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Fireplaces And Mantelpieces

( Originally Published Early 1900's )



IT is a far cry from the fireplaces of early times to those of the present, when elaborate fittings make them architecturally notable. We read that in the Middle Ages, the fire in the banquet hall was laid on the floor in the center of the large apartment, the smoke from the blazing logs, as it curled slowly upward, escaping through a hole cut in the ceiling. Later, during the Renaissance period, the fire was laid close to the wall, the space set apart for it framed with masonry jambs that supported a mantel shelf. A projecting hood of stone or brick carried the smoke away, and the jambs were useful, inasmuch as they protected the fire from draughts. From this time, the evolution of the fireplace might be said to date, improvement in its arrangement being worked out gradually, until to-day it is numbered among the home's most attractive features. It is interesting to note, in reference to these latter-day specimens, that many of them are similar in design to those of the Renaissance, Louis Sixteenth, and colonial periods.

Not a few of the early fireplaces were of the inglenook type, a fad that has been revived and is much in evidence in modern dwellings ; and many of them followed certain periods, such as the Queen Anne style and the Elizabethan design. Several, too, were topped with mantels, features practical as well as ornamental, which are almost always associated with the fireplaces of to-day. Many of the old mantels were very narrow, prohibiting ornamentation with pottery or small bits of bric-a-brac ; they were so built, because the designers of early times considered them sufficiently decorative in themselves without any additional embellishment, and their sturdiness and architectural regularity seem to justify this opinion. Mantels and fireplaces of early Renaissance type show in detail an elegance that is characteristic of all the work of that period, the Italian designers being masters in their line.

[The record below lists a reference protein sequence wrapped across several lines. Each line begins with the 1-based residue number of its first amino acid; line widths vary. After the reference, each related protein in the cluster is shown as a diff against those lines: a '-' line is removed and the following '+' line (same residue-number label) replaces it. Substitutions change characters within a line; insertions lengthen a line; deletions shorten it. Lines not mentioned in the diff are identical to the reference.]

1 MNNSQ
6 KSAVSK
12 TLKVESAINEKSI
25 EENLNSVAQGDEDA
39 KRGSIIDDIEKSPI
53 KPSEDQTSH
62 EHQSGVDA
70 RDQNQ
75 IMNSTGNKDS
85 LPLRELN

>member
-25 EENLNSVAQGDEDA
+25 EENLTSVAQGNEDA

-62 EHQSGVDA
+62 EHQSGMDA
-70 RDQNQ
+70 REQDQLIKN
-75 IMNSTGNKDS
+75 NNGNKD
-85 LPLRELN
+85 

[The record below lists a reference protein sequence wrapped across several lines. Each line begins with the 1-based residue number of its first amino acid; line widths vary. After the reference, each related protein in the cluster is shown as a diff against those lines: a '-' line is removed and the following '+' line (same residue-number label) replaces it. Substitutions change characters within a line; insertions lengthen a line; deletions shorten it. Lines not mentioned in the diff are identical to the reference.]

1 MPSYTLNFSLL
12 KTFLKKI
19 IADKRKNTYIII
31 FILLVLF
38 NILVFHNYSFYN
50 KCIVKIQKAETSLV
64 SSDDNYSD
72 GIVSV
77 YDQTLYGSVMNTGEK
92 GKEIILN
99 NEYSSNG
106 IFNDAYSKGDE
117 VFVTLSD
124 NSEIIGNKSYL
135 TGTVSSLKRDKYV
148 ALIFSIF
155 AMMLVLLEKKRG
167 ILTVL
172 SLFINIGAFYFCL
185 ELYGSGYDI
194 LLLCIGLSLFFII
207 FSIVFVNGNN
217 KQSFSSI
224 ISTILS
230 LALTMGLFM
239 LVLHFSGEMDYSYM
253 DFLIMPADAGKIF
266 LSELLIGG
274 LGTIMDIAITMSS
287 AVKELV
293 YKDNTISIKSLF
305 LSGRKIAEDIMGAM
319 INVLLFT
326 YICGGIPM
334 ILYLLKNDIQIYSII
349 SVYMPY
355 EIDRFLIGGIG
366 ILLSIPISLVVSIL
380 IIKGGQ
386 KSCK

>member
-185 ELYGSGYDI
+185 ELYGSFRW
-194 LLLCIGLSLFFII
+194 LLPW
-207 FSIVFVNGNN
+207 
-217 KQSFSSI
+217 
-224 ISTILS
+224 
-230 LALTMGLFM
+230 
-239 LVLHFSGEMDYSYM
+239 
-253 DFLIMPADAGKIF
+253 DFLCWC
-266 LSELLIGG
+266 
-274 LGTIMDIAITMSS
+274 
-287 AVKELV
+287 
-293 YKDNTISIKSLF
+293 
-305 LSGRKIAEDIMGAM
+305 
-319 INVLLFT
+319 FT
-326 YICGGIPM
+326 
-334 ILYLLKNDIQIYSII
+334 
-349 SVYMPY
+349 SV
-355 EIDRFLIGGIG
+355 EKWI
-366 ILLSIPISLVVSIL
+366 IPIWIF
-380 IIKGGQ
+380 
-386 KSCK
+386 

In the baronial halls of Merrie England, we find huge fireplaces, wide enough to hold the Yule log, around which, after the chase, the followers gathered to drink deep of the wassail bowl. Such pictures must have lingered long in the minds of the colonists in their new surroundings, and to us they are suggestive of the Squire in "Old Christmas," who, seated in his great armchair, close by the fire, contentedly smoked his pipe and gazed into the heart of the flickering flames, filled with the joy of his ancestral possessions.

Life with the early colonists was a stern reality. The climate here was far more rigorous than that of the motherland, and a home and a warm fire were the two necessities first demanded. Logs from the near-by forest afforded the former, while rocks taken from the clearings supplied the latter. The fireplaces of those days were perhaps the largest ever built in any land, some ten feet or more in depth, and broad enough to hold the logs which were stacked just outside the cabin door. The rude stones which formed the fireplace were piled wall fashion, the largest at the bottom and the smallest on top, the chinks between made strong by daubings of clay. Later, the builders gave a more finished effect to this feature, and the hearths were then extended many feet into the single large apartment, while on either side were placed rude, home-made benches with high backs, to shield the inmates from the cold felt outside the circle of the fire's warmth.